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OOne of the most delightful pedestrian thoroughfares in Cape Town is Government Avenue, where you are as likely to see a nut-munching squirrel as you are to see a passing politician on lunch break.
Strolling seawards past the lush Company’s Garden, you have the South African Library on your left and the rather grand Houses of Parliament on your right.
The original Parliament structure, complete with Corinthian porticos and a huge dome, was designed by Charles Freeman. The House of Assembly was the design of well-known architect, Sir Herbert Baker.
Built in 1885, the South African Houses of Parliament have since been one of the most dramatic political arenas in the world, at times rivalling even the British House of Lords for its lively debates.
In 1890, Cecil John Rhodes was elected prime minister of the Anglophile Cape Colony and he and his empire-building stalwarts occupied these halls of power for 5 years. In 1895 Rhodes, having backed the ill-fated Jameson Raid aimed at overthrowing President Paul Kruger’s gold-rich Transvaal, and was forced to resign his position.
The Houses of Parliament in Cape Town were witness to debates concerning the South African Anglo-Boer War, World War I, World War II and the political changing of the guard, from the United Party of General Jan Smuts to the National Party, whose brainchild was the loathed apartheid system.
In 1960, shortly before South Africa was declared a republic, the prime minister of Britain, Sir Harold MacMillan, made a speech in the South African Parliament that resounded around the world.
Dubbed the ‘Winds of Change speech’, it presaged Britain’s intent to free herself of her African colonies and ushered in a new era for the continent.
A scant 6 years later, there was high drama in the House of Assembly as a parliamentary messenger called Dimitri Tsafendas stabbed to death one of the grand masters of apartheid, Dr Hendrik Verwoerd, prime minister of South Africa at the time.
Some of the most stirring events in the Houses of Parliament during the apartheid era took place when opposition party members stood up to hold the Nationalist government to account for the disastrous effects of apartheid.
In 1994, the Houses of Parliament were witness to yet another phase for South Africa when Nelson Mandela became president after the country’s first democratic elections.
Politics aside, some of the main features enjoyed by visitors to the Houses of Parliament today are the 4 000-odd collected artworks on display.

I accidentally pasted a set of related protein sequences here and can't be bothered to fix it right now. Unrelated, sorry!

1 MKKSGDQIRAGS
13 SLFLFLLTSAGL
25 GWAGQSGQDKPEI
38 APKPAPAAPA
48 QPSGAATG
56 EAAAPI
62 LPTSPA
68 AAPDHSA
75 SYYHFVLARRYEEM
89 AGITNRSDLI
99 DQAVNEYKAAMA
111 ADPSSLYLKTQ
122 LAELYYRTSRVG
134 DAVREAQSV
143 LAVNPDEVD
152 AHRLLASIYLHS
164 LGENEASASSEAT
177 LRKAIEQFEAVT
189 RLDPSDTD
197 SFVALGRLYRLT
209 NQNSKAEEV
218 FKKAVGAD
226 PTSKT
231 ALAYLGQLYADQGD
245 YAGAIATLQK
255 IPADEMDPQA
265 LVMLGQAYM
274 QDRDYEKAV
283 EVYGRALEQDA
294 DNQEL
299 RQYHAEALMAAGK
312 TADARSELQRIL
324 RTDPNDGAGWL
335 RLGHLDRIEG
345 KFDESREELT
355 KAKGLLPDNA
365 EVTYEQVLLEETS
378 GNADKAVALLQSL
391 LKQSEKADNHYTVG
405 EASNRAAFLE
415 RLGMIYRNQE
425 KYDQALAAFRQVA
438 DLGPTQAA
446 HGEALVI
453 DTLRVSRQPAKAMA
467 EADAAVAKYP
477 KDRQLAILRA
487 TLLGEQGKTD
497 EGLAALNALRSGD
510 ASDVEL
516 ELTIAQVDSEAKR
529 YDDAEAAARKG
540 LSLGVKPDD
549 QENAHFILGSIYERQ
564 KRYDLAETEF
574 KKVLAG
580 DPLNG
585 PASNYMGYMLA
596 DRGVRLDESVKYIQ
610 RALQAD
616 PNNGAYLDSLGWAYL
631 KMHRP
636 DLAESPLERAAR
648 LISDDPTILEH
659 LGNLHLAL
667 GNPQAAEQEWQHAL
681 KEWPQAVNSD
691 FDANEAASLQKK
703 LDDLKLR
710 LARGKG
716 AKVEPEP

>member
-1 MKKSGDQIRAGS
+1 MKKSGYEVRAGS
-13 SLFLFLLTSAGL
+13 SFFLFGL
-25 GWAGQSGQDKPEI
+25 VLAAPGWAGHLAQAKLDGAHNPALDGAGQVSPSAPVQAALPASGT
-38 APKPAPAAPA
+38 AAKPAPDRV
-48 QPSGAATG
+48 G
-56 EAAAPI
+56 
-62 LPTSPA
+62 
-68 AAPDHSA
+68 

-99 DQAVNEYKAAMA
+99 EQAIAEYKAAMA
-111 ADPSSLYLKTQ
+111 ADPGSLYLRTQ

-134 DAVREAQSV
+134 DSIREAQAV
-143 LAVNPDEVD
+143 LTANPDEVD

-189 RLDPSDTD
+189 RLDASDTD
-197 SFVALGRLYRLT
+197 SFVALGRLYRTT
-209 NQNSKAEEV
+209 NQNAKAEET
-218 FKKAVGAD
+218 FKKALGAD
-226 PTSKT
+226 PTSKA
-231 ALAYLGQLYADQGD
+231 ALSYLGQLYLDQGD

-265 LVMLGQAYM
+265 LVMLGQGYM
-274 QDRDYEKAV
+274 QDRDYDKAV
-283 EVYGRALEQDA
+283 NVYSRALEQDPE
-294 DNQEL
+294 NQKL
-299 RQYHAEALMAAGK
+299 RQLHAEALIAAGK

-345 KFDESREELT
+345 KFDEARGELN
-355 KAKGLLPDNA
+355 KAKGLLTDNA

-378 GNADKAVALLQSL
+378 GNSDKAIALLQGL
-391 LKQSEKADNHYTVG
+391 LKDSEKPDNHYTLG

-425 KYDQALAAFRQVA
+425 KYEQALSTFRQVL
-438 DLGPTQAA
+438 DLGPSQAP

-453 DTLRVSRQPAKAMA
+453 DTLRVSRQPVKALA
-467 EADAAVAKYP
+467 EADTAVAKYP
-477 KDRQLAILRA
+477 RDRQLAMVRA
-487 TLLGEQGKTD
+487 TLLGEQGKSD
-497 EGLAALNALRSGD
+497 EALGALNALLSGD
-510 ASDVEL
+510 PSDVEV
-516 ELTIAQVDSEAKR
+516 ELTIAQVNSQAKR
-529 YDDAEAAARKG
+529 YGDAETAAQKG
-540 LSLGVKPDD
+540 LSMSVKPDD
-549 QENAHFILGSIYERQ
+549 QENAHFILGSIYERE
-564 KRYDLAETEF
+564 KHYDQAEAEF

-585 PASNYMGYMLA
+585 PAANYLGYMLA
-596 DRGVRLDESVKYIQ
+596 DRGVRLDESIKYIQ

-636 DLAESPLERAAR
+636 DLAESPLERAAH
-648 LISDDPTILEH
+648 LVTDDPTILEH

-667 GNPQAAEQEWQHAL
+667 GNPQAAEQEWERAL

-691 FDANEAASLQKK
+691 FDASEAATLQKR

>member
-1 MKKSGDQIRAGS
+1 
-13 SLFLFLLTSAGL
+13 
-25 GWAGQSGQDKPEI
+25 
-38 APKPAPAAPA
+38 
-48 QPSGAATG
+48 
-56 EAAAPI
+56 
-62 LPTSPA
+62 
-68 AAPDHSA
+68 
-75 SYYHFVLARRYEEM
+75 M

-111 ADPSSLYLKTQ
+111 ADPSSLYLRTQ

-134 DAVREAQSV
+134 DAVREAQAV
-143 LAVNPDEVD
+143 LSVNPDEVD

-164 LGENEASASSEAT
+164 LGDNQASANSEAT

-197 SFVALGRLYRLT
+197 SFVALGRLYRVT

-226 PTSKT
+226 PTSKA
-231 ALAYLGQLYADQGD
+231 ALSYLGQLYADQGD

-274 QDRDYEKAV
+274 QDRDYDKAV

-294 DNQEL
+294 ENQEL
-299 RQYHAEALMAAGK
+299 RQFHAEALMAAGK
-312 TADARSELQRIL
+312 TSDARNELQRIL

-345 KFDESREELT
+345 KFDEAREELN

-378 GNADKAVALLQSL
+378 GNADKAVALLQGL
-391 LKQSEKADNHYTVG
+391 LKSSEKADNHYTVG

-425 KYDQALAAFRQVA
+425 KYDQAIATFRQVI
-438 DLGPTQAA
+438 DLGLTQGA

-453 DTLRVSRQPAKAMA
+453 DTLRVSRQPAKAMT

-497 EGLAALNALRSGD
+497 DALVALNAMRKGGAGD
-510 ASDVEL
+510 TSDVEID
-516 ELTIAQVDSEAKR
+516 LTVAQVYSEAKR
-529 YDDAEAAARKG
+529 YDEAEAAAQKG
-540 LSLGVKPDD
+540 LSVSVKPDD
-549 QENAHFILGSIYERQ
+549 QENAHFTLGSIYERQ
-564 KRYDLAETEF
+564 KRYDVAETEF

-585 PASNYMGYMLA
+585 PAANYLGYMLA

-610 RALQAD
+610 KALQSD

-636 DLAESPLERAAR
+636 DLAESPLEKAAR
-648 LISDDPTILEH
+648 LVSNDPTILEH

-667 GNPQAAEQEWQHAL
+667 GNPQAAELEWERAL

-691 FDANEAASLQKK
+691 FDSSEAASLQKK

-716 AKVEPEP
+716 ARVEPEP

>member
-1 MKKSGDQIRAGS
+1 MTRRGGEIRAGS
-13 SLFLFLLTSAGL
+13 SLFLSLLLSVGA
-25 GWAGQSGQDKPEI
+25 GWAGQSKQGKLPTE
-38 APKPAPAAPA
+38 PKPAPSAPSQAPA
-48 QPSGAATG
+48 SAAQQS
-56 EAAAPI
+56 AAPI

They embrace a wide range of creativity throughout the passing generations, and include a busy landscape painting by the jaunty French explorer Francois le Vaillant, pieces of satire by Daniel Boonzaier, a portrait of General Smuts by Sir William Orpen and an enormous Keiskamma Tapestry woven by the women of the village of Hamburg in the Eastern Cape.
Travel tips & planning info
Who to contact
Parliament Tours Administrator
Tel: +27 (0) 21 403 2266
Cape Town Tourism
Tel: +27 (0)861 322223
How to get here
If you are driving, there are various parking garages on Plein Street where you can secure your vehicle. Otherwise just find some street parking where guards are evident. Cape Town Tourism has walking maps to help you find your way. Enter the Parliamentary building through the visitors’ centre on the ground floor at 120 Plein Street.
Best time to visit
Contact Parliament's booking office to find out when specific debates that are open to the public will take place.
Things to do
Visit the Company’s Garden, the various Iziko Museums in the area, the South African National Gallery and St George’s Cathedral, which also offers a good breakfast or lunch in the crypt. There is also a restaurant in the Company’s Garden.
There is a tour of Parliament every week day on the hour, from 9am to 12am (except public holidays). Group numbers are limited to 25. Remember to book ahead (see the listed contact number) and bring your passport.
What to pack
Pack lightly – and don’t forget your passport, which you'll need to get into Parliament. You'll have to check-in your mobile phone and camera at the visitors’ centre reception desk.
Where to stay
There are many hotels and guest houses to suit all pockets in this area – check the listed Cape Town Tourism website for options.